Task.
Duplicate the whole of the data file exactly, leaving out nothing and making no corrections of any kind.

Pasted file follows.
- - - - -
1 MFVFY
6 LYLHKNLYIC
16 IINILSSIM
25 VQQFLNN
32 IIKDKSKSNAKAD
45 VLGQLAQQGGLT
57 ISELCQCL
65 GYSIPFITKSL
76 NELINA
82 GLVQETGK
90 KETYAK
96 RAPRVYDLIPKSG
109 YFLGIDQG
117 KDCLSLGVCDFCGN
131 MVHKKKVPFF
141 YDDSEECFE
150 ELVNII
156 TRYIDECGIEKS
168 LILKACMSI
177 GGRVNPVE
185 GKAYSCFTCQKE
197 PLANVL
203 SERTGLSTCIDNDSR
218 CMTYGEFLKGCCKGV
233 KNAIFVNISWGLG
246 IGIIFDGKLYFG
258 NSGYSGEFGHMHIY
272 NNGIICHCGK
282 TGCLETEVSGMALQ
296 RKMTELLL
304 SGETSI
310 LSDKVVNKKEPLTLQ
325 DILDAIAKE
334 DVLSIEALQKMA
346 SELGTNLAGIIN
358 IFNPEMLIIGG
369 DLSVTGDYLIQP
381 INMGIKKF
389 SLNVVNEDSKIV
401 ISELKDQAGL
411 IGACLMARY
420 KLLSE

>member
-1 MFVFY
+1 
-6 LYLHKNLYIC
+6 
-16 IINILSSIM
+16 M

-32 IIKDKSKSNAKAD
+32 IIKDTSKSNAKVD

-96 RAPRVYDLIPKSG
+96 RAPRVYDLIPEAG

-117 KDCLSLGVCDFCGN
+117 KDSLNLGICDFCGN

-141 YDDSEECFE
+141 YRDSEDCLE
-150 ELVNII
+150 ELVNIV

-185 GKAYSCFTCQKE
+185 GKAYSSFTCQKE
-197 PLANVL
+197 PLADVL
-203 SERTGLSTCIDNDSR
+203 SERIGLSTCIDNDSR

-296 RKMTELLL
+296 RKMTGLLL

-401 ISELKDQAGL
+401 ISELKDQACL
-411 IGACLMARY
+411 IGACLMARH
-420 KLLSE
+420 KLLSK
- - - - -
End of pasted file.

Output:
1 MFVFY
6 LYLHKNLYIC
16 IINILSSIM
25 VQQFLNN
32 IIKDKSKSNAKAD
45 VLGQLAQQGGLT
57 ISELCQCL
65 GYSIPFITKSL
76 NELINA
82 GLVQETGK
90 KETYAK
96 RAPRVYDLIPKSG
109 YFLGIDQG
117 KDCLSLGVCDFCGN
131 MVHKKKVPFF
141 YDDSEECFE
150 ELVNII
156 TRYIDECGIEKS
168 LILKACMSI
177 GGRVNPVE
185 GKAYSCFTCQKE
197 PLANVL
203 SERTGLSTCIDNDSR
218 CMTYGEFLKGCCKGV
233 KNAIFVNISWGLG
246 IGIIFDGKLYFG
258 NSGYSGEFGHMHIY
272 NNGIICHCGK
282 TGCLETEVSGMALQ
296 RKMTELLL
304 SGETSI
310 LSDKVVNKKEPLTLQ
325 DILDAIAKE
334 DVLSIEALQKMA
346 SELGTNLAGIIN
358 IFNPEMLIIGG
369 DLSVTGDYLIQP
381 INMGIKKF
389 SLNVVNEDSKIV
401 ISELKDQAGL
411 IGACLMARY
420 KLLSE

>member
-1 MFVFY
+1 
-6 LYLHKNLYIC
+6 
-16 IINILSSIM
+16 M

-32 IIKDKSKSNAKAD
+32 IIKDTSKSNAKVD

-96 RAPRVYDLIPKSG
+96 RAPRVYDLIPEAG

-117 KDCLSLGVCDFCGN
+117 KDSLNLGICDFCGN

-141 YDDSEECFE
+141 YRDSEDCLE
-150 ELVNII
+150 ELVNIV

-185 GKAYSCFTCQKE
+185 GKAYSSFTCQKE
-197 PLANVL
+197 PLADVL
-203 SERTGLSTCIDNDSR
+203 SERIGLSTCIDNDSR

-296 RKMTELLL
+296 RKMTGLLL

-401 ISELKDQAGL
+401 ISELKDQACL
-411 IGACLMARY
+411 IGACLMARH
-420 KLLSE
+420 KLLSK